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Multi-body dynamics sim software

  1. Jan 24, 2014 #1
    Hi all,

    I've been looking around for a simple software to test mechanical assemblies, typically ones using a motor to drive some gear or pulley system. This is for garage scale projects, nothing really big or really small.

    Ideally it would be something that would be able to give me the load required to do some work. Say, if I wanted to use a motor to turn a gear that would move something that ultimately elevated something with a given weight, it would be smart enough to calculate the load on the motor.

    It could be very diagrammatic for my needs, I don''t need to see representations of the actual parts, but I think would need to be able to operate in 3D. A rigid bar could just be a line, a gear could be a circle of a certain diameter, a cable could be a line, joints between parts could be represented by a hinge element that constrains the rotation to a given axis, etc.

    I guess it would basically be inverse kinematics that could analyze and report the forces acting on each part of an assembly and show how it all moves.

    It seems like something must be out there like this, but everything I see is way more than I want to bother with. Solidworks, MCS Adams, etc.

    I doubt something that simple but so complex exists, but any help appreciated.
  2. jcsd
  3. Feb 2, 2014 #2


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    For small systems it is quicker to compute an immediate answer than to fully specify the system.

    If you know enough engineering to apply a physics engine, then you also have enough information to compute, from the fundamental relationships, the answers you actually require.

    The physics engine you are describing is what actually goes on in an engineers head.
  4. Feb 2, 2014 #3
    I agree with Baluncore, but you can try openmodelica...it's free and I think it does anything you need.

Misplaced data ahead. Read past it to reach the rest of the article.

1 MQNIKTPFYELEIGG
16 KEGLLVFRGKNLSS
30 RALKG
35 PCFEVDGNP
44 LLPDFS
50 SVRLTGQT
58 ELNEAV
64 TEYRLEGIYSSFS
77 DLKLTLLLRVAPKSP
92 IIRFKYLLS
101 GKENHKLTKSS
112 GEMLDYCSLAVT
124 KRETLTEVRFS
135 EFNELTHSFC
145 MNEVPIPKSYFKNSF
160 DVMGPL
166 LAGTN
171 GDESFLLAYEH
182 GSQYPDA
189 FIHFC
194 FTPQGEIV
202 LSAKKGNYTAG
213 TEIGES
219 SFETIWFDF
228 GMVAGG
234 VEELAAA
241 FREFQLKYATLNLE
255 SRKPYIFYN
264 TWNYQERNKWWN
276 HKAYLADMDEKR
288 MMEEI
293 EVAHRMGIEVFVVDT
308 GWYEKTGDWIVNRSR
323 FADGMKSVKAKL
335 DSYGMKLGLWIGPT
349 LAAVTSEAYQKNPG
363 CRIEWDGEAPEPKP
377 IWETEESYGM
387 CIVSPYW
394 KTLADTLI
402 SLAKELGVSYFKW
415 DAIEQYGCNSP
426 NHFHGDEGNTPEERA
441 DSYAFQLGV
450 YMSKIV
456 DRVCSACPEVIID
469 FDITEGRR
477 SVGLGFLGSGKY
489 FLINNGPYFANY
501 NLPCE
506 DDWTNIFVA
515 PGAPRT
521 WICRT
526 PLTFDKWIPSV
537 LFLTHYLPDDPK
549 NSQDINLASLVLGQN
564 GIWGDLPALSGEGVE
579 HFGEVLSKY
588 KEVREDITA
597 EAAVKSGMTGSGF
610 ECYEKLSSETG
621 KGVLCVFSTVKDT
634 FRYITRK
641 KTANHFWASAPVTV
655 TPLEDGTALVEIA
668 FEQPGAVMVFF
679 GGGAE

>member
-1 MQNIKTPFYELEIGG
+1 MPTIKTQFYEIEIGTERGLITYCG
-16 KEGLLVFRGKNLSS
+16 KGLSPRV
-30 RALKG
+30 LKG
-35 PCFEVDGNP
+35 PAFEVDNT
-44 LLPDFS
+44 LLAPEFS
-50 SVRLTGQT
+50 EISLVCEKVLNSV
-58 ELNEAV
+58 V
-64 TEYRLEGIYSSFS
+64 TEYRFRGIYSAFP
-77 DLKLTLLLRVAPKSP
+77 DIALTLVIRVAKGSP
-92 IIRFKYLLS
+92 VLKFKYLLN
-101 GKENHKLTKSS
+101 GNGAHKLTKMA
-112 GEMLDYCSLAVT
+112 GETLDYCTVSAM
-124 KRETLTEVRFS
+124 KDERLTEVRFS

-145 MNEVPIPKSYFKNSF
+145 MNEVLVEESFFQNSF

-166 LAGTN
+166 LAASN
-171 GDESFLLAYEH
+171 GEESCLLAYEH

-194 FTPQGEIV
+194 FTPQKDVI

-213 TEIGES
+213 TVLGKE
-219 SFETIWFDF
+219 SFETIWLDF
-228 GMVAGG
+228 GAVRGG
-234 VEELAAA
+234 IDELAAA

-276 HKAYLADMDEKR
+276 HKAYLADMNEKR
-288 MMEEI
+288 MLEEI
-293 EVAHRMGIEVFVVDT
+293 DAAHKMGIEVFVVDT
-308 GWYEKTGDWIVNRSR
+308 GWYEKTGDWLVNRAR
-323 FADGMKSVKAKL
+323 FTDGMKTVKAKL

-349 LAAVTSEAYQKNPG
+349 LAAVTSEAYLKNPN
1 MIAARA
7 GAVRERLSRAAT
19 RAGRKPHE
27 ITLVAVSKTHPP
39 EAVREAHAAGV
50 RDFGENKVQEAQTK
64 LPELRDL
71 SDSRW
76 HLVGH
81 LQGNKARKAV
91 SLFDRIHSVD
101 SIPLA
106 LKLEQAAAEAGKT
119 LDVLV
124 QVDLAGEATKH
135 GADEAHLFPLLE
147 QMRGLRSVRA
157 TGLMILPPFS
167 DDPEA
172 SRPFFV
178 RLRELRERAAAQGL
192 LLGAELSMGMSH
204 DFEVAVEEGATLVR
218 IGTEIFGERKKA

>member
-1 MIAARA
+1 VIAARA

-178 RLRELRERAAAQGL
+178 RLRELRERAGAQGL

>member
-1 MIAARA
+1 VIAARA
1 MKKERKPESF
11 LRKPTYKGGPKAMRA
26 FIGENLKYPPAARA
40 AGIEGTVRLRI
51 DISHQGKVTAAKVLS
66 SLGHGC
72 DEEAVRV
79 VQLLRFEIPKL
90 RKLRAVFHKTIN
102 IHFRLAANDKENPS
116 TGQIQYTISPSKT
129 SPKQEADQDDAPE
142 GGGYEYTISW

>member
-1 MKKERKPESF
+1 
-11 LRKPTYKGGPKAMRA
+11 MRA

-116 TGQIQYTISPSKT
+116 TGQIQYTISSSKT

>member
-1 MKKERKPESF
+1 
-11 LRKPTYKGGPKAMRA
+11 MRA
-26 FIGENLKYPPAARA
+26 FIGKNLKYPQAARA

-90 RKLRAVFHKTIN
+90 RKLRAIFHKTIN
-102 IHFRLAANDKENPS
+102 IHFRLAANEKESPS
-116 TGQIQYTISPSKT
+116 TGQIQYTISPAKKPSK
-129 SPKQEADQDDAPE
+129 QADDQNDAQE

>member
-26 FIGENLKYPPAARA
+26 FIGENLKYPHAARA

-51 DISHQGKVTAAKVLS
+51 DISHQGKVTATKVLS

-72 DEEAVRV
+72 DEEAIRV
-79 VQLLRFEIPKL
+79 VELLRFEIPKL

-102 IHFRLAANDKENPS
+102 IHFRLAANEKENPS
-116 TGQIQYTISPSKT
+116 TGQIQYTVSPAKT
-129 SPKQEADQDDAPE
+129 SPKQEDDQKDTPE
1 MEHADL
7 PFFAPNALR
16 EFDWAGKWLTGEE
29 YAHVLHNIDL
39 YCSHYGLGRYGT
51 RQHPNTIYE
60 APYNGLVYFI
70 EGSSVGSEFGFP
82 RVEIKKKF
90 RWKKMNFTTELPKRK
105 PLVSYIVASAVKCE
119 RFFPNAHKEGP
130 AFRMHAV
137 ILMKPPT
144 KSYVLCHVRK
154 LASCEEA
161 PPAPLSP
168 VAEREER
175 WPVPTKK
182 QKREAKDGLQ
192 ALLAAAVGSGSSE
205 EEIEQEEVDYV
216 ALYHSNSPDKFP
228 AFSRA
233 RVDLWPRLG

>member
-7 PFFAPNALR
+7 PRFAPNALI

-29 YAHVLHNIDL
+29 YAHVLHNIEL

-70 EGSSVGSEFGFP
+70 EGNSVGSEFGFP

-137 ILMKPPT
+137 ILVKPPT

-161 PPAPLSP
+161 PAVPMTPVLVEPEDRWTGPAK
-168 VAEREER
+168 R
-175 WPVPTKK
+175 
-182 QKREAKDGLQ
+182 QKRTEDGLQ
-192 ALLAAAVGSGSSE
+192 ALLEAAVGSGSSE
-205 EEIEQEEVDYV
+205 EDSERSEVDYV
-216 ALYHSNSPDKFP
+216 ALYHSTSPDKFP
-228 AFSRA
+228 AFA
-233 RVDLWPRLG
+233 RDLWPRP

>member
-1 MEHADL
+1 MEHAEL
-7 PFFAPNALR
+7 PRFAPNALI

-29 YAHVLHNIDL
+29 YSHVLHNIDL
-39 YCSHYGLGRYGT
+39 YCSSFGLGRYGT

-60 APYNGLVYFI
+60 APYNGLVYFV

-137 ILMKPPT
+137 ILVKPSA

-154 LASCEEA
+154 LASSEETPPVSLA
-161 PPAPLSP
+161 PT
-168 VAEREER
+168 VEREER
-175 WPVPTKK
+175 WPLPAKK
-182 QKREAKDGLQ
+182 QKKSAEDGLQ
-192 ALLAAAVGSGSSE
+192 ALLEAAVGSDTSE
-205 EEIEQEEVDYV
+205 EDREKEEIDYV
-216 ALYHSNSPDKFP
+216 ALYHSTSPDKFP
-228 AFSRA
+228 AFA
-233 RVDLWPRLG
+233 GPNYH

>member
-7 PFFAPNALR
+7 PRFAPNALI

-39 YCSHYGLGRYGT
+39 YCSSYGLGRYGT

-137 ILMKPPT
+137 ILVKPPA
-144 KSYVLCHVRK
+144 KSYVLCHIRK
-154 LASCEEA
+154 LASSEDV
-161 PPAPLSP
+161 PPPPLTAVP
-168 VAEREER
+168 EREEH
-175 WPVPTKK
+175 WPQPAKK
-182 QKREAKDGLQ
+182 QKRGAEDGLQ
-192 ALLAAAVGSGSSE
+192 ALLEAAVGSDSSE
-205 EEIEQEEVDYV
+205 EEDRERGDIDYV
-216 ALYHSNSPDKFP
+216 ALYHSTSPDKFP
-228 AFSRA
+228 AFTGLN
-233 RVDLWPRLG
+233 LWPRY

5. Feb 10, 2014 #4
    I agree too. The problem is I'm not that smart.

    I thought I would try creating a spreadsheet that would allow me to sort of arrange different "modules" (gears, pullys) with input and output calcs, but I got stuck along the way. maybe I'll pick that up again, it shouldn't be THAT hard.

    In the meantime I'll check out that software, probably done by someone smarter.

  6. Feb 11, 2014 #5
    Yup, it was definitely done by someone smarter. Too smart perhaps. I would need a graduate level course to figure that out on my own. I guess I'll be looking for tutorials.
  7. Feb 11, 2014 #6


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    Don't put yourself down. A physics engine can be very clever and require every possible detail, but that is way more complex than you need for a first analysis. If you understand the concept of a physics engine then you are bright enough to solve your problems from first principles.

    Give it a try, write out the numbers you know and a box for the answer you want. Then relevant equations that relate to the energy flow through the mechanism you are considering. If it works, automate it by plugging it all into your spreadsheet.